Pointing to the CPRM and the award to CUT of a SARChI (South African Research Chairs Initiative) chair in medical product development through additive manufacturing, De Jager said these developments were evidence that universities of technology were being recognised for their ground-breaking work in applied research.
But despite these achievements there was an ongoing perception that universities of technology were the poorer cousins of traditional or comprehensive universities.
De Jager said while CUT was “a small player in the broader research output space”, its emphasis on an applied impact meant they were not in direct competition with traditional or research-focused universities.
“Only about 34% of our academics hold doctorates so we know that our capacity for research is limited; hence our focus on a handful of areas of excellence. This gives us the opportunity to pool resources and enhance inter- and multi-disciplinary research.”
While it is the CPRM that has attracted most publicity, he said the university has plans to set up another five research centres focused on relevant areas:
- • Applied Food Security and Biotechnology;
- • Quality of Health and Living;
- • Sustainable Smart Cities;
- • Enterprise Studies;
- • Diversity in Higher Education.
Fourth Industrial Revolution
It is this focus, as well as the aim of producing employable graduates, that gave rise to the development of an “innovation ecosystem” at CUT which has seen the embedding of entrepreneurship in the undergraduate curriculum and the establishment of facilities such as an ideas gymnasium (i-Gym) and incubators designed to generate spin-off companies based on student ideas and research.
“If you look at the new technologies demanded by the Fourth Industrial Revolution, we are ideally positioned to take on the challenges to prepare students for the future world of work and to start their own businesses,” said De Jager.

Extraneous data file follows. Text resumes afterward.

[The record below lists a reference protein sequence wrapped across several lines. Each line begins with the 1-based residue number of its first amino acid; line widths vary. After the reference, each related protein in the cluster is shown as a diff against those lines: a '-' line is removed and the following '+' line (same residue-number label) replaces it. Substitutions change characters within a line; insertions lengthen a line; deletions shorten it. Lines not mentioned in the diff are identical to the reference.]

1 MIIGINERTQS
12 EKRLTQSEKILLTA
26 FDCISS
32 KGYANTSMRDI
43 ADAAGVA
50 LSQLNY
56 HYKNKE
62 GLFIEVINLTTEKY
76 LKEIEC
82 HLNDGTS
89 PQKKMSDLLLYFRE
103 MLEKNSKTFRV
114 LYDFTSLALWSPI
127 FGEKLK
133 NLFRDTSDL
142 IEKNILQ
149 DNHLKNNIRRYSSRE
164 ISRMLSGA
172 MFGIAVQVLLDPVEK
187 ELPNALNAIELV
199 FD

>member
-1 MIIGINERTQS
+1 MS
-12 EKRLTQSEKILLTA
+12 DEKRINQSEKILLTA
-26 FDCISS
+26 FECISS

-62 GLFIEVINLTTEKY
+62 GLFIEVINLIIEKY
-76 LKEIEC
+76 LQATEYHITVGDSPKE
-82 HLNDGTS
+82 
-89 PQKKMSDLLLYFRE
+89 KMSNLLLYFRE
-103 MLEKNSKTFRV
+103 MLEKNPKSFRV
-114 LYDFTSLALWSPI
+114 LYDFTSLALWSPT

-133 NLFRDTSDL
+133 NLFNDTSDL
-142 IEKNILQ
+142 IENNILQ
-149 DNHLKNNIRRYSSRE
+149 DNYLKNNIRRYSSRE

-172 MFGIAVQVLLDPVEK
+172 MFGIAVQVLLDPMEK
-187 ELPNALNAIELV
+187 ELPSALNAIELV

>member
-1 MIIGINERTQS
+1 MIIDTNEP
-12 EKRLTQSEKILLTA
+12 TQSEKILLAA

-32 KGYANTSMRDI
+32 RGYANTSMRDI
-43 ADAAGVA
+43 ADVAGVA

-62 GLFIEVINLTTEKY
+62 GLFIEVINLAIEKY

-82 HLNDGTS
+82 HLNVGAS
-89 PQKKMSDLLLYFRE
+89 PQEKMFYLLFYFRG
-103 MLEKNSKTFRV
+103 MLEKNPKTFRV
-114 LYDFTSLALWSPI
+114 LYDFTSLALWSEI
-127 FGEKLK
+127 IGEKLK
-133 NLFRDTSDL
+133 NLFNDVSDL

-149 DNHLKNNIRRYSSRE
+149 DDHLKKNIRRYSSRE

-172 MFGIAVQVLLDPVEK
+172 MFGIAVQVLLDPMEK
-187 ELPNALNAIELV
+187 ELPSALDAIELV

He said the issue of curricula development for the industrial revolution would be tackled, among other issues, at this month’s South African Technology Network (SATN) international conference which starts this week.
“Our niche as universities of technology is really to be a bridge between academic and industry but we also have some work to do as a sector in promoting our branding and marketing our outputs.”
He said a recent decision by the government to phase out the BTech degree in 2019 was a setback because of its wide acceptance by industry. However, it would also give the institutions an opportunity to “rethink” their curricula more broadly to ensure they were relevant to the needs of the country and aligned with world trends.
Among the other key challenges facing higher education, De Jager pointed to succession planning and the shortage of future leaders, particularly women, in the sector. He said making the sector attractive to women was a key motivation behind the introduction of the New Generation Women in Leadership Programme launched by CUT in July to develop a layer of leadership.
“We can do much better as universities with regard to female leadership. But that’s just one example. It is also a wider issue. As universities we claim to want to instil students with the right values and create responsible, transformed citizens, but our top layers are not representative of the broader demographics of our country.”
He said while violence and damage to property should be condemned, the Fees Must Fall campaign had produced the positive effect of wrenching some universities out of their comfort zone and “waking us up” to the fact that we have a long way to go on the transformation path – not only around gender and equity issues – but broader aspects of how universities support students and staff.
“There were many positives to come out of it,” he said. “I am very confident we have a very special country with very special people in it. Soon the country will be stabilised, the economy will grow and that will have a positive impact on the sector.”